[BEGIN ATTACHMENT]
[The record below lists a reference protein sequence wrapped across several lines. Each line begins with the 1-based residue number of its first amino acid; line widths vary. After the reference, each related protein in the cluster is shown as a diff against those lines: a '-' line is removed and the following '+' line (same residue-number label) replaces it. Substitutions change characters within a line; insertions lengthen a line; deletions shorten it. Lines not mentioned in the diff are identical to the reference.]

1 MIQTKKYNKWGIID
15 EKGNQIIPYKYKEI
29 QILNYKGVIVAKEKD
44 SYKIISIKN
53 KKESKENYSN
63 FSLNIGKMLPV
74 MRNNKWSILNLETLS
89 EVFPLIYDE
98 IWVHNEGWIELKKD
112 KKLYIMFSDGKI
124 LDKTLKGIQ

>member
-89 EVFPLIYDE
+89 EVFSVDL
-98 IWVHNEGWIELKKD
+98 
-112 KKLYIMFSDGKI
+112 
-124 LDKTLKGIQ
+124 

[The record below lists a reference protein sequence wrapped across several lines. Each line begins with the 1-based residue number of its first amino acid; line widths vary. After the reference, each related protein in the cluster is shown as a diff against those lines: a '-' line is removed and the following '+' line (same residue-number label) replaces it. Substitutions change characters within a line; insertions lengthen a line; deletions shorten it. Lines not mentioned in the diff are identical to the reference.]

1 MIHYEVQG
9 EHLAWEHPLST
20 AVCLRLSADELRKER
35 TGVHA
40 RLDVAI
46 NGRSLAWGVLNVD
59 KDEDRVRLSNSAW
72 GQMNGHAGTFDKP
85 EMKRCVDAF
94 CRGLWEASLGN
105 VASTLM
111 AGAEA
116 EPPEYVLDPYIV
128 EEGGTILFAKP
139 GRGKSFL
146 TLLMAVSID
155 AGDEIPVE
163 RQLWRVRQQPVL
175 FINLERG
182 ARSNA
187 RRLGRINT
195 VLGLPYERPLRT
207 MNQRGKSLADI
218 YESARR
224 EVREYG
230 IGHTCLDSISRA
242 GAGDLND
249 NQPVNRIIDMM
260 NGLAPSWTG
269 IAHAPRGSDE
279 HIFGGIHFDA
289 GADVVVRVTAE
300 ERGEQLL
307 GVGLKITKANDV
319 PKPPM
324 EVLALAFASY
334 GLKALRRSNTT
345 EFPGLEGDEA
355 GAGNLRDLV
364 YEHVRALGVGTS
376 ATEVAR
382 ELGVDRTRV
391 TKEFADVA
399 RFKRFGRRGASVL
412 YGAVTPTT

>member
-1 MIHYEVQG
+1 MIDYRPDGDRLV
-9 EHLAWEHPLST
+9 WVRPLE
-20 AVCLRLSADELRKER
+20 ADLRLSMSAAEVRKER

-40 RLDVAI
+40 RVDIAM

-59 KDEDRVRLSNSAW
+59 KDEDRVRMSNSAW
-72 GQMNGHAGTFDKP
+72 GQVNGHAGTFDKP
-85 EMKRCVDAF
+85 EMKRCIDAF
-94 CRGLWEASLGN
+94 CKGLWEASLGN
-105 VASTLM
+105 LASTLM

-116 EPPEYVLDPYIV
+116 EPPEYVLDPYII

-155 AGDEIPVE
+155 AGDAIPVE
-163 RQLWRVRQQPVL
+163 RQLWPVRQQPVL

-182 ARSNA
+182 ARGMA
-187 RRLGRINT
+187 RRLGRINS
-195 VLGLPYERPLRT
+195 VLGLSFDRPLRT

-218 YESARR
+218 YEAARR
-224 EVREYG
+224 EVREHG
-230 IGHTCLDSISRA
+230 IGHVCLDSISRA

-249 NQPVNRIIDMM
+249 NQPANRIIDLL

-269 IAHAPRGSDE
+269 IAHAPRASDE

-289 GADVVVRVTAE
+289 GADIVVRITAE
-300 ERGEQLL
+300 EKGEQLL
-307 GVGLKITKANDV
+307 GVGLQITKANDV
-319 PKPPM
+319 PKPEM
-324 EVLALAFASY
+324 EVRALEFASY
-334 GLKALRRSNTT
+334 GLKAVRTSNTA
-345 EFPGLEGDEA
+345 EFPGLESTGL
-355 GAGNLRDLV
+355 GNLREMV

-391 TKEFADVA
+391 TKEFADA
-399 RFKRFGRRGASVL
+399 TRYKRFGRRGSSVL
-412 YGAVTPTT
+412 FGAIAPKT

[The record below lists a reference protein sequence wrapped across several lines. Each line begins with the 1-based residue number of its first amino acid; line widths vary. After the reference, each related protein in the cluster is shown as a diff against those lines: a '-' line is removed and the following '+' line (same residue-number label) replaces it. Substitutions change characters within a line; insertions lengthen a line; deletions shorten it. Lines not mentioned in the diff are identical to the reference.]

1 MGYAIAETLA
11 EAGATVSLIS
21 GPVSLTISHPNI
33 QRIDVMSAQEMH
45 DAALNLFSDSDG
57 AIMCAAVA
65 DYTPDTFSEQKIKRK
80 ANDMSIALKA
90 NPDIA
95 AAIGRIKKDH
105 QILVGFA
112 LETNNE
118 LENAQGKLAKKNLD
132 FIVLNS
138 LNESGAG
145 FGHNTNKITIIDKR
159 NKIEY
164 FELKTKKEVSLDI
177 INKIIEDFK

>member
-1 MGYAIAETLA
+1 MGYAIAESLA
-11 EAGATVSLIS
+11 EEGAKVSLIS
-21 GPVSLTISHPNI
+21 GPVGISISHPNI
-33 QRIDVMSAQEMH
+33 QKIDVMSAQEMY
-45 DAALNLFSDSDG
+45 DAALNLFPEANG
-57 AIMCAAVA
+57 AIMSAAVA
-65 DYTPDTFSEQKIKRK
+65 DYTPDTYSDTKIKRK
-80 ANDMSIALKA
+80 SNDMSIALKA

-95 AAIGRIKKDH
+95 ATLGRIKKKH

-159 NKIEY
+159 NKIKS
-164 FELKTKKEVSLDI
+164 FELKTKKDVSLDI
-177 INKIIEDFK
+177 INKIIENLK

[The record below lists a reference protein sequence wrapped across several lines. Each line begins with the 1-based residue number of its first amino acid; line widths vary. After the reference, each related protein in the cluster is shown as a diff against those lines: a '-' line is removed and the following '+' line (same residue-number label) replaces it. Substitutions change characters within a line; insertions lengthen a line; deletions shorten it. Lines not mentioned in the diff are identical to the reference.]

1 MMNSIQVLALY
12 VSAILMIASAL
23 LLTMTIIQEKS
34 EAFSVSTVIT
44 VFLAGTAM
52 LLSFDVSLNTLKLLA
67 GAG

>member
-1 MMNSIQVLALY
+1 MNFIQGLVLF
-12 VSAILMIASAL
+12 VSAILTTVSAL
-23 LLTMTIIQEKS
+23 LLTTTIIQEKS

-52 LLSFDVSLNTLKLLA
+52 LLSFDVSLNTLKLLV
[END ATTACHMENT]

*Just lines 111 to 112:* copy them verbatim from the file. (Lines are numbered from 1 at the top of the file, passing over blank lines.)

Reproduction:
-300 ERGEQLL
+300 EKGEQLL